NYC’s longest street, stretching 150 miles, is long enough to get you from Manhattan to Albany, but NYC’s shortest street couldn’t get you anywhere near that far.
When it comes to the city’s shortest street though, there’s actually some controversy around it as two different streets seem to be competing for that tile.
One of the contenders, stretching just 63 feet long, is Edgar Street in the Financial District. Located just off of Greenwich Street, this thoroughfare is named after 19th Century shipping magnate William Edgar whose mansion ran along Greenwich Street, according to Untapped Cities.
Edgar Street sits right the Brooklyn Battery Tunnel entrance and spans from Trinity Place to Greenwich Street.
Though, depending on who you ask, some would argue that NYC’s Mill Lane is actually a few feet shorter than Edgar Street.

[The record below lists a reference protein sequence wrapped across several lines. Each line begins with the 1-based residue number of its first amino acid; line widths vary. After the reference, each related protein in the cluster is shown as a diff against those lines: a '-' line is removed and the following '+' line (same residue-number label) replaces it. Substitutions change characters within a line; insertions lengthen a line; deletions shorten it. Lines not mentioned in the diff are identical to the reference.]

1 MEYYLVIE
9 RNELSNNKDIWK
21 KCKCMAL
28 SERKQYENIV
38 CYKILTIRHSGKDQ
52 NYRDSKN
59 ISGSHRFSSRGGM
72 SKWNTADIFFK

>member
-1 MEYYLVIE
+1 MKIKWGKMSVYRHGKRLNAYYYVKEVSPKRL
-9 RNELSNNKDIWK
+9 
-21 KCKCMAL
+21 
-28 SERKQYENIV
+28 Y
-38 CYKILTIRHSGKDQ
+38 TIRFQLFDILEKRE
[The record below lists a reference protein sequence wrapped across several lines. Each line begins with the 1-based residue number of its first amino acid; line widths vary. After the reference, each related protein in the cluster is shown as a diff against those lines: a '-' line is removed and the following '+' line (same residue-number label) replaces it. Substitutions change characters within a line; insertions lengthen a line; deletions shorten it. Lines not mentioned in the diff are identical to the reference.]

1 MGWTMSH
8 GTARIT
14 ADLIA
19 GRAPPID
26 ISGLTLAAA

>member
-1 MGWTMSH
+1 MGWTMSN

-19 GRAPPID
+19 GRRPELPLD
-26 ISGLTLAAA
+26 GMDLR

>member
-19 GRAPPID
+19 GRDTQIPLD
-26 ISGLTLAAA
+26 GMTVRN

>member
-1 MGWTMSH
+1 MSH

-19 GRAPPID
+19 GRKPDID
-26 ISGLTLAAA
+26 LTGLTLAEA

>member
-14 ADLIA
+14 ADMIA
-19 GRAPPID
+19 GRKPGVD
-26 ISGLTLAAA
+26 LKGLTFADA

“In addition to Edgar Street…tiny Mill Lane in the Financial District appears to be the shortest of them all, coming in a few feet shorter than Edgar Street,” said Michele and James Nevius, authors of Inside the Apple: A Streetwise History of New York City, in a Q&A with the NY Times.
According to Forgotten-NY, Mill Lane is one of the city’s dozens of streets named for mills that used to be in the area, though, first laid out in 1657, it used to be known as Ellet’s or Elliott’s Alley until 1664.
Spanning from Stone Street in the east to South William Street, Mill Lane is so tiny that it can’t even claim so much as an address or lamppost.
In comparison, due to a meridian that divides it, Edgar Street is technically two streets–so what it lacks in length it’s made up for in width–while Mill Lane no longer allows traffic through it.
So, while we may not actually know for sure, you can do what you must with the above information to come up with your own stance on which of these two streets can actually be considered the shortest.